Project methodology in English language teaching is old news, you say? Well, yes and no: on the one hand, projects are a staple in the ELT classroom. On the other hand, we often focus on the outputs (poster, web page, time capsule…) and don’t teach the learners how to work on a project. Where is the timeline and the Gantt chart? The RAG update? The health check? The manager in me squirms at the lack of accountability and the risks involved, and the teacher knows all too well how often these learner projects fail or don’t reach the learning objectives. And just think about the lost possibilities: the students could have acquired very useful workplace skills if they had been given the right professional tools!
Luckily, there is some work being done in this area by more academic people than me, and here’s the first installment in the series: a great article by Kim Liegel which outlines the most important principles of managing a project in the classroom and offers excellent worksheets and checklists. There’s more to come.
Well, the picture kind of says it all. As of 8 January 2020, I’m a committee member of the IATEFL Leadership and Management SIG! I could list one hundred reasons why it’s so important to me, but here are my top three:
IATEFL is one of the biggest and certainly the most well-known international organisation in the field of English language teaching.
LAMSIG is one of 16 IATEFL special interest groups and the closest to my heart: five years ago this SIG gave me, a very new and inexperienced academic manager, a scholarship to come to the 50th anniversary conference. It made me more confident, encouraged me to reflect and develop a more academic approach to my work, and to go out and meet more like-minded people. And now I have a chance to give something back.
I’m one of the 10 committee members, and the other 9 are incredibly cool. I know most of them from before because I’ve been attending their talks, reading their articles, admiring them from a distance – and now we can actually work together!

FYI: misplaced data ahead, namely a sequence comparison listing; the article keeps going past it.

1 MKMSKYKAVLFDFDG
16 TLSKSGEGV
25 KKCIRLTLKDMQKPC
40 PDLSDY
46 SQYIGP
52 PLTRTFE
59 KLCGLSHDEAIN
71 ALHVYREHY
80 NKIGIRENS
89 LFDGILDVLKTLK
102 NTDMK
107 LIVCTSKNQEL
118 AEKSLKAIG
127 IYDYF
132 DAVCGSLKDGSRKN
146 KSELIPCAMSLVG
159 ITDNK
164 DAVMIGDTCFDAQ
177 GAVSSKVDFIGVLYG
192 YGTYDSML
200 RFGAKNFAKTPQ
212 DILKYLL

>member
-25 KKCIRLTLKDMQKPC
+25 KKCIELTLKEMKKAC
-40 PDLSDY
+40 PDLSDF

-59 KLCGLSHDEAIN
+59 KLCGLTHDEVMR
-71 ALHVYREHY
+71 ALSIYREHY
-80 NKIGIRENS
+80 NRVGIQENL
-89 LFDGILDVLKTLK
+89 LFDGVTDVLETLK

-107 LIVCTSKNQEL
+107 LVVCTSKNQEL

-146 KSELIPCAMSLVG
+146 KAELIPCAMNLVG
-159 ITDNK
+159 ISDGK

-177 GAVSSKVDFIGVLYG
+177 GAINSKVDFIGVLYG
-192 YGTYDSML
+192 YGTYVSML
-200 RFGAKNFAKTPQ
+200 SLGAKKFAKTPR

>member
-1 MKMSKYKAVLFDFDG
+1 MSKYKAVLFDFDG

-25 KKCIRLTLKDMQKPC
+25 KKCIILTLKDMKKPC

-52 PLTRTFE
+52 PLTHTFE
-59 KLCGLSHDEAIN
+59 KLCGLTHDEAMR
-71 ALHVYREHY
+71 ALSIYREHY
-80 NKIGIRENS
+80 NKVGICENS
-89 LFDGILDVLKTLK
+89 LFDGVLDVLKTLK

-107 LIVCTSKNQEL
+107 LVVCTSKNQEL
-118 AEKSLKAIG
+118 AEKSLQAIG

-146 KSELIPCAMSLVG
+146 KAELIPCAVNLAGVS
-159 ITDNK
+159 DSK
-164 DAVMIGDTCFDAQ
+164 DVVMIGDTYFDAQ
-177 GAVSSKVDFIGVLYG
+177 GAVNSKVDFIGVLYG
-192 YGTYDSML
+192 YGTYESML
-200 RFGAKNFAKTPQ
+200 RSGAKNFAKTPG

So, there you go. This also means that my blogging schedule is moving from daily to weekly, but I promise I will continue to read and share the best bits of ELT goodness 🙂 Keep watching this space – and see you at the next IATEFL, maybe?
What a great post by Larry Ferlazzo! I’m pretty sure most of us make similar errors of judgement in the classroom when we focus on ‘covering the book’, ‘meeting the deadline’, ‘doing the Present Perfect’ instead of teaching our students. But how often do we have the courage and humility to admit the error even to ourselves? Larry describes how he prepared a solid sequence on storytelling and what exactly in his view went wrong. And what particularly awed me – he found a way to apologise to the students and to set things straight.
I’ve read it somewhere that when a service provider deals with a complaint well, it can satisfy and even delight the customer, much more than in a neutral situation. It’s similar, isn’t it? I’m sure Larry’s students were absolutely delighted.
What a trite thing to say – but it doesn’t become less important because it’s been said so many times. I was listening to this podcast and thinking: do we really know how to balance our life and work? So I came home and worked a bit more 🙂 And then I googled and found this great post by Terry Heick, where he lists ten principles of being a happy teacher, from being creative to knowing when to shut your door.
The teacher trainer in me has already cut up the principles into strips and handed out to a group of participants for jigsaw reading, it’s that good.
Here is another gem from the Cult of Pedagogy about best practices for teacher trainers. The focus is on tech trainers and academic managers, but the advice will be useful for anyone who finds themselves in front of a room full of teachers 🙂 So – run a needs analysis if possible, or work the room, i.e. talk to the participants before the session; use ‘force multipliers’ (get teacher leaders on your side, have edCamp sessions to use the participants’ expertise, involve real learners); be as hands-on as possible; use teaching methods (formative assessment, differentiation etc.) and stay connected after the training session. You could say it’s just common sense, but how often do we really think of all this in time?